“There were people there from more than 30 countries and, refreshingly, an even split between male and female developers. It was really interesting to see such great cultural diversity in teams working towards one joint goal and it had a clear impact on the solutions developed.”
The hackathon’s mentors and judging panel were also a diverse group, representing a wide range of professions. A number of judges were from non-technical backgrounds, bringing with them expertise about subjects relevant to the event’s social good aspect.
From Rana Tomaira, a lecturer in social science at NYUAD, to Toby Harward, the Head of Office for the United Nations High Commissioner for Refugees (UNHCR) in Abu Dhabi, these members of the judges’ panel were able to connect the participants with the issues they were trying to address, which brought a personal touch to the hackathon. For Mark, the social good aspect to the event was educational, as well as rewarding.
“As much as I was there to provide technical expertise, I was also trying to learn more about the issues in the Middle East the groups were working to solve. The experience helped to open my mind to a range of topics I would never have considered before in my day-to-day life,” he says.
One issue the hackathon tackled was that of fake medicine in Egypt, where 30 percent of drugs are counterfeit, compared to just one percent in the United States. One of the hackathon’s joint-winning teams, Dawa دواء (Medicine), looked to tackle this problem using a secure blockchain for pharmaceutical distribution. The other winning team, Boosala بوصلة (Compass), proposed using facial recognition to identify missing people in refugee camps using online and broadcast video footage.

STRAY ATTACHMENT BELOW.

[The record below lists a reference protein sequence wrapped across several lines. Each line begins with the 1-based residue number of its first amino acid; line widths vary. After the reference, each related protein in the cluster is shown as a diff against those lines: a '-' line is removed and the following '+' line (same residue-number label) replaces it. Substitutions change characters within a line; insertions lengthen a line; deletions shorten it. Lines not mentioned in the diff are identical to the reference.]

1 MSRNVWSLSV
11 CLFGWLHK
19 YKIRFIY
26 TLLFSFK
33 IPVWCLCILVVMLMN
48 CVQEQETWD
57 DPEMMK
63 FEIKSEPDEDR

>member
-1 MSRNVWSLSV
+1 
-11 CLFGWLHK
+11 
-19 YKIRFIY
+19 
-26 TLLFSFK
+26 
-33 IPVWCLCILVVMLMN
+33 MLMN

For Wridan, the event’s success is a tribute to the growing abundance of tech talent in the Middle East. “It’s clear that the area’s reputation for this kind of technical knowledge has improved. When I was a kid, I’d never even heard of a hackathon,” he says.
Wood and Wridan agree that the core elements of a hackathon are integral to being successful in the professional world, and recommend others considering entering one of these contests go ahead and do so.
“Fundamentally, a huge part of working as a software engineer is about working with other people, as well as computers. At Bloomberg, collaboration is a great part of our culture, and it is crucial to our success. The more people can get exposed to that early in their careers, the more it will benefit them,” says Wood.
“It’s an excellent opportunity to meet other students studying similar things, but from different backgrounds,” says Wridan. “As a mentor, it was just great to connect with other professionals I would never have met otherwise.”
Hackathons are a learning experience on multiple levels. “One student came up to me and asked ‘Why do you need more than 5,000 engineers to run a TV station?’” says Wood. After 72 hours of non-stop coding together, they had their answer.